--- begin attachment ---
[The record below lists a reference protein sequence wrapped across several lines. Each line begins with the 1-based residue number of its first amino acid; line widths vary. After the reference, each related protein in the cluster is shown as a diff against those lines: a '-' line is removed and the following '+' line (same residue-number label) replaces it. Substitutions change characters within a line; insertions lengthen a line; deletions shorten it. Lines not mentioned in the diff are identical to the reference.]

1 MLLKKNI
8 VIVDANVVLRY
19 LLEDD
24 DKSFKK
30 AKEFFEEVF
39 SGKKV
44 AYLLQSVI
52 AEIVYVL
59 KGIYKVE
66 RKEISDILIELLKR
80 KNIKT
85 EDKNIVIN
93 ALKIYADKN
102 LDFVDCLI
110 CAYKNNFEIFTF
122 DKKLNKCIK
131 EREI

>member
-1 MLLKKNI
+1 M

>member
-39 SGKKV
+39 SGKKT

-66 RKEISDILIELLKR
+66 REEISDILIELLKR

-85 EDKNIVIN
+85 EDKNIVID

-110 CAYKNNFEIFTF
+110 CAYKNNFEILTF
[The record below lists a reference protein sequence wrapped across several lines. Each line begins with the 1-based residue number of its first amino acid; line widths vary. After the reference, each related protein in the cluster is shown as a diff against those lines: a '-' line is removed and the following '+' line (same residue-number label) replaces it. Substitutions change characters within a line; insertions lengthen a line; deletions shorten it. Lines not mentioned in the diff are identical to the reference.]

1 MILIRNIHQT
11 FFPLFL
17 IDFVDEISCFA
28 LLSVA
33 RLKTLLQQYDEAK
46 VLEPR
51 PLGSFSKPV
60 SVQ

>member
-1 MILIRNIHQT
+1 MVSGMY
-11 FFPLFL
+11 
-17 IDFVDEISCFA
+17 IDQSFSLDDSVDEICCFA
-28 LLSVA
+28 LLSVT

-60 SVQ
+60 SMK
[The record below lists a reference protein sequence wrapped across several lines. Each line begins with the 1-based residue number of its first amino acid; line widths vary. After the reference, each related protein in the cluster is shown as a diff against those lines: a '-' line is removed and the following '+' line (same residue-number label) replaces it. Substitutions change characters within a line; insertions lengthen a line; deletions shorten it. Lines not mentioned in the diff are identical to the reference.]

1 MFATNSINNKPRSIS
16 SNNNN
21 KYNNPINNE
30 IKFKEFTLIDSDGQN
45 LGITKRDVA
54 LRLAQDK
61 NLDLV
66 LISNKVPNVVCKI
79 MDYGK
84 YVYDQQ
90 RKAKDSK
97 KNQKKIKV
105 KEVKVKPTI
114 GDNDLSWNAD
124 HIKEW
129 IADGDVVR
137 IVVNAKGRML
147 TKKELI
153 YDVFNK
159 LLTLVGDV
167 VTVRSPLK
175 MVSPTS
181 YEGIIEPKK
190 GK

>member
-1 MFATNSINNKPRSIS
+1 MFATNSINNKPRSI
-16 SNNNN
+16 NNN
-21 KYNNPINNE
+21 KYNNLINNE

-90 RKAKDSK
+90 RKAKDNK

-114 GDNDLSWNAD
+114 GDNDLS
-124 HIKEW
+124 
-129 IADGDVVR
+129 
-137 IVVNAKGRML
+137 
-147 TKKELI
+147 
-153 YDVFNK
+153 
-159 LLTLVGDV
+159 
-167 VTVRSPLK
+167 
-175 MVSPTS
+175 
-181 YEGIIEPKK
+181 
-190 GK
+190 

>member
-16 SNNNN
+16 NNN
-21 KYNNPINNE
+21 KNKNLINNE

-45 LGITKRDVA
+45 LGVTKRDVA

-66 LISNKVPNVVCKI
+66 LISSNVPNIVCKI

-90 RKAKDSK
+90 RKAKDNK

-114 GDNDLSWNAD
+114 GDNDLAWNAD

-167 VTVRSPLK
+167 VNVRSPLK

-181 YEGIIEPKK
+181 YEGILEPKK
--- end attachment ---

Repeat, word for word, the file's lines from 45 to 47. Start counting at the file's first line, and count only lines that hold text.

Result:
-17 IDFVDEISCFA
+17 IDQSFSLDDSVDEICCFA
-28 LLSVA